A Woman With a Disability and PTSD Waited For an Asylum Interview.
CBP Denied Her Food for Over 30 Hours.
By Mitra Ebadolahi, Border Litigation Project Staff Attorney at ACLU of San Diego and Imperial Counties
(Originally posted on the @SDACLU Medium page)
Last Thursday, March 17, Nicole Ramos, a U.S. immigration lawyer, escorted her client M. to the San Ysidro Port of Entry. M. is a Mexican transgender woman who has a disability and PTSD seeking asylum in the United States. U.S. law requires an asylum seeker like M. to appear at the port of entry for a credible fear interview and initial processing by U.S. Customs and Border Protection (CBP) officers. Accordingly, M. entered the line for asylum processing at the port.
For the next thirty-four hours, the CBP officers on duty failed to provide M. with any food.
When M. asked for food, she was either ignored or told that it was her responsibility to bring her own food down to the port. When M. tried to give the officers a copy of a letter explaining her disabilities and special needs — a letter prepared for her by Ms. Ramos, her attorney — CBP officers told her she had “wasted her money on an attorney” and that “the letter doesn’t mean shit.”
Over the next day and a half, Ms. Ramos spoke repeatedly with her client and CBP officers at San Ysidro. The CBP supervisor Ms. Ramos spoke with on Thursday evening assured her that CBP officers fed individuals awaiting asylum processing three times per day. But the supervisor Ms. Ramos spoke with on Friday morning told her that individuals would be provided with food only “if they asked.” And when Ms. Ramos finally spoke with CBP Chief Knox Friday evening, he told her that CBP “was not obligated to feed people on the Mexican side” of the port — a nonsensical statement, given the fact that asylum seekers await processing in the U.S.-controlled area of the port.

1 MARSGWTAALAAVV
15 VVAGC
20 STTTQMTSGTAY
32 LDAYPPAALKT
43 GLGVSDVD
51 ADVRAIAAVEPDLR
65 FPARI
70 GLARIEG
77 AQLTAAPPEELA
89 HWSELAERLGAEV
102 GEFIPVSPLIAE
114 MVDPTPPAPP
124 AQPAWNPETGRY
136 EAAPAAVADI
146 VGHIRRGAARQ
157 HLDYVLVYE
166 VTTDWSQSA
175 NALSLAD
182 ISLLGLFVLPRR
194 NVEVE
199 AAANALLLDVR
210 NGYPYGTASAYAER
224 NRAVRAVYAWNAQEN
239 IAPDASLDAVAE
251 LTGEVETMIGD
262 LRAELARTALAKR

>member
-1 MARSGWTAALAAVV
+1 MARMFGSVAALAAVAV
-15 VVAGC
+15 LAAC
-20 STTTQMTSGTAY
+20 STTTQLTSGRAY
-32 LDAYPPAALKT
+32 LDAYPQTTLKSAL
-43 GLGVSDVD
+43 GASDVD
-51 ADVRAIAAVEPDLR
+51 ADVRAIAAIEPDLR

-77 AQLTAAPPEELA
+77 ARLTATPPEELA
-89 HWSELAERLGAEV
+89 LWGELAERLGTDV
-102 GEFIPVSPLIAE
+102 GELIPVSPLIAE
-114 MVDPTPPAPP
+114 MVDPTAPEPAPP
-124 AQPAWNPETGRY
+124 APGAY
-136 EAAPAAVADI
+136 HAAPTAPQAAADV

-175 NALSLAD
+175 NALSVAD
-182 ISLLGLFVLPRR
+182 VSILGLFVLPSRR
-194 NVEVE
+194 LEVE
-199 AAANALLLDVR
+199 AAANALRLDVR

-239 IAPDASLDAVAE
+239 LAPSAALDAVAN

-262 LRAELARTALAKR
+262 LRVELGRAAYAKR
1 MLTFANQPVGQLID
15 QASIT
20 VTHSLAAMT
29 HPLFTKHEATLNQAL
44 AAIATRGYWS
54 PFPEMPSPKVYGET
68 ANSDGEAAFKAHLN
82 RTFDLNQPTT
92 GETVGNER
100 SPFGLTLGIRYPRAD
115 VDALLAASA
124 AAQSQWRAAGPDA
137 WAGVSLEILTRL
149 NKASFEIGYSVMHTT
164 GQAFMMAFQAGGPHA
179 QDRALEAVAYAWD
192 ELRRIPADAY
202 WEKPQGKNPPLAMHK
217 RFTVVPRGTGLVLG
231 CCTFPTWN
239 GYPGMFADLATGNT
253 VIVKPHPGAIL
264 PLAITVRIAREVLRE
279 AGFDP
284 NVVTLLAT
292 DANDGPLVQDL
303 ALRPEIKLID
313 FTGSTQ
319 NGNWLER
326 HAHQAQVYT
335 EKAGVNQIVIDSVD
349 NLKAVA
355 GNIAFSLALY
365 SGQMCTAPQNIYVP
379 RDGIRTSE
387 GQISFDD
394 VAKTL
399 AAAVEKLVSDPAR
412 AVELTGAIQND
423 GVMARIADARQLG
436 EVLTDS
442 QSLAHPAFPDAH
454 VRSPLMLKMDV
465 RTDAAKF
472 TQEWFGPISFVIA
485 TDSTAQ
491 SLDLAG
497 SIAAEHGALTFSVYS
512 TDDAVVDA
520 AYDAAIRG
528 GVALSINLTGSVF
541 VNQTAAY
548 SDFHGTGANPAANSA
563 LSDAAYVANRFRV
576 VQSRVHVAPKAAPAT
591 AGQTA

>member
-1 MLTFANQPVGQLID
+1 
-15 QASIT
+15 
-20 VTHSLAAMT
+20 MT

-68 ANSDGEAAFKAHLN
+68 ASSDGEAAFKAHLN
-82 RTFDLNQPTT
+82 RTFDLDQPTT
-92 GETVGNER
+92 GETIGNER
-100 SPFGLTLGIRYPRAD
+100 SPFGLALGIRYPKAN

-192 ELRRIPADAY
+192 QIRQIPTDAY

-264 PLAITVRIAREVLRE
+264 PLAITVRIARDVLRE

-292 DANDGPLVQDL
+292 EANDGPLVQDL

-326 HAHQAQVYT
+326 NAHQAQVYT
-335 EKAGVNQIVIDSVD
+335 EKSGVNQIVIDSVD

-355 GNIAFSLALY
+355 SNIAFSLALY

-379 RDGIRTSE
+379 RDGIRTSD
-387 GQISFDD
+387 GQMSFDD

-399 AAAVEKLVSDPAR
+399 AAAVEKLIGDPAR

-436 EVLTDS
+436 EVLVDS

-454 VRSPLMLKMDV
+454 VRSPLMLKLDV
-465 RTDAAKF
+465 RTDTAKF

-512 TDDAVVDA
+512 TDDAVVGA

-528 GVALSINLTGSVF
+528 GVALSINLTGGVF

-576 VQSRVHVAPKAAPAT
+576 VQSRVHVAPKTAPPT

Although processing through the ports of entry may happen quickly, at times delays mean asylum seekers spend hours or days in line awaiting their interviews.
CBP’s denial of food to M. and similarly-situated asylum seekers awaiting processing violates both the U.S. Constitution and the agency’s own national policies.
Individuals who are neither charged with nor convicted of any crime, like M., have substantive due process rights under the Fifth Amendment to the United States Constitution. The denial of regular meals to such individuals unquestionably violates this core constitutional right.
Additionally, CBP’s inconsistent statements regarding agency policies indicate a lack of adequate training . Each and every line-level and supervisory CBP official should fully understand and consistently implement all basic protocols relevant to the humane treatment of individuals subject to CBP control at our ports of entry.
Finally, CBP’s unprofessional and abusive remarks are intolerable. CBP asserts that one of its “core values” is “defending and upholding the Constitution of the United States,” and that the agency is “guided by the highest ethical and moral principles.” Surely, starving and verbally abusing potential asylum seekers and their attorneys are entirely at odds with these basic precepts.
The ACLU filed a complaint with CBP yesterday. Meanwhile, M. is just starting an asylum-seeking process that places scores of transgender women in immigration detention just for seeking protection in the United States from violence in their home countries. Sadly, M.’s experience coincides with the release of a new report from Human Rights Watch that details how, once transgender women are placed in ICE detention, “many experience sexual assault and other forms of abuse and ill-treatment, including denial of access to necessary medical care.”
If you or someone you know has suffered abuse at the hands of CBP or ICE, contact the ACLU!